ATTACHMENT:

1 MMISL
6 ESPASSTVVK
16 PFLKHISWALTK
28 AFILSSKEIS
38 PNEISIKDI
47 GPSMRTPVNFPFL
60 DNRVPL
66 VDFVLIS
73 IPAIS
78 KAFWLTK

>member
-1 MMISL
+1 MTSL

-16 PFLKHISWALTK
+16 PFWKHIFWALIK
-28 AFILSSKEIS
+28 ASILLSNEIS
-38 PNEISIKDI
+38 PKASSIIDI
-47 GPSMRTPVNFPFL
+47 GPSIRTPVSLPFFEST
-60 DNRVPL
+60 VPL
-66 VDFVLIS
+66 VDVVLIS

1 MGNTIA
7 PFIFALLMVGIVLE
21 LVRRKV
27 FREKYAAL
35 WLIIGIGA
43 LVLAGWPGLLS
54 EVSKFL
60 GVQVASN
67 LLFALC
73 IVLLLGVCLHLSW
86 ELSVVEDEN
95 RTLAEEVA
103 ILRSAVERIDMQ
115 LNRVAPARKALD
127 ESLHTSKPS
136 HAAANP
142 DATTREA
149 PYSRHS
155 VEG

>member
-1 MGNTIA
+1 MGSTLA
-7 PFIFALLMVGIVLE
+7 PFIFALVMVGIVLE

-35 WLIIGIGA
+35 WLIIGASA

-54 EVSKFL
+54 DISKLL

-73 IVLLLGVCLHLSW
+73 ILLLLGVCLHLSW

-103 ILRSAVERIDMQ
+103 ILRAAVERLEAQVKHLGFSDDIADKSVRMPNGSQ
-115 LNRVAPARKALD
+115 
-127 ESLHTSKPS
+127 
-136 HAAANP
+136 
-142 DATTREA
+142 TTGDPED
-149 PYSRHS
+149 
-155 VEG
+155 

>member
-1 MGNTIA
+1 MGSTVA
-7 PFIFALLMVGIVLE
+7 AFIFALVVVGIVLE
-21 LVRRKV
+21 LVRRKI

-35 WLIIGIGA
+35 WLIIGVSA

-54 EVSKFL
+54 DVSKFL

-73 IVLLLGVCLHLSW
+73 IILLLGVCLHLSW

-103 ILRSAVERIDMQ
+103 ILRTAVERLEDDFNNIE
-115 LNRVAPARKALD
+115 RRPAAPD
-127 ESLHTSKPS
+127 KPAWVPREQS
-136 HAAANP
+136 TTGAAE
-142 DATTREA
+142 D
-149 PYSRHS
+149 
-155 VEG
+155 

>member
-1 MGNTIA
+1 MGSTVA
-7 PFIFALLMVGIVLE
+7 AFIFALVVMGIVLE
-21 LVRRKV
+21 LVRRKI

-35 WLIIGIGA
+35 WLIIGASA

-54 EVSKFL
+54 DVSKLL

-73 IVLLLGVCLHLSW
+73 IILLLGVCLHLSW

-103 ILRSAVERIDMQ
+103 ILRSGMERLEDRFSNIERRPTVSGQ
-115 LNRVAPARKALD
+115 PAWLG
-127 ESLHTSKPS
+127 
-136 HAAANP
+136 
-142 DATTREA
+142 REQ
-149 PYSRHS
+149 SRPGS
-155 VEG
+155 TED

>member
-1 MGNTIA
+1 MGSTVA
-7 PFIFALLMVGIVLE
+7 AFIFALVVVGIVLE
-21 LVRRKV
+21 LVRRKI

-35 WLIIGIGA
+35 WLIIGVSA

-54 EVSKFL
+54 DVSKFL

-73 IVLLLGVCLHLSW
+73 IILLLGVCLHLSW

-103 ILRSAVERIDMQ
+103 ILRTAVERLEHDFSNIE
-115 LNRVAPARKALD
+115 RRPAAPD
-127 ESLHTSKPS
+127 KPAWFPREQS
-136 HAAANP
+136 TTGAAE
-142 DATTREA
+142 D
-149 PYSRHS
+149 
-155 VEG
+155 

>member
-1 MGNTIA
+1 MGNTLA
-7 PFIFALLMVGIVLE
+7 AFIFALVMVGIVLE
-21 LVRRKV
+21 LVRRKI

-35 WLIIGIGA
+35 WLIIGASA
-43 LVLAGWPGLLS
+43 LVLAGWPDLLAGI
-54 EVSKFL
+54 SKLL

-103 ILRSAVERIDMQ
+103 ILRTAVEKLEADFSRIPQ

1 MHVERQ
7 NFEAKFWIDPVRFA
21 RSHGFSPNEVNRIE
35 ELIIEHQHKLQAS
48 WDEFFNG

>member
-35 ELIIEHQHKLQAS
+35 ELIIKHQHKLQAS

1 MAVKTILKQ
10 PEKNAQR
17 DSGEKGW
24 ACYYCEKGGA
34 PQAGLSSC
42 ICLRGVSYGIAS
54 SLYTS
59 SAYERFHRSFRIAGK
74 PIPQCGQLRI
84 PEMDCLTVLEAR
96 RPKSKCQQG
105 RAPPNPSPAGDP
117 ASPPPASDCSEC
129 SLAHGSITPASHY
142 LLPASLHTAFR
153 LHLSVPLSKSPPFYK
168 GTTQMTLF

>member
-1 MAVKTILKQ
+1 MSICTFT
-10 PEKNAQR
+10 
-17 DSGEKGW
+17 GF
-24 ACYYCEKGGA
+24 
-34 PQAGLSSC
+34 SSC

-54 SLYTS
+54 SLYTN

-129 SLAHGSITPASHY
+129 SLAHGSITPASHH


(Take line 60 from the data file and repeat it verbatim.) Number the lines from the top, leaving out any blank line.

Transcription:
-127 ESLHTSKPS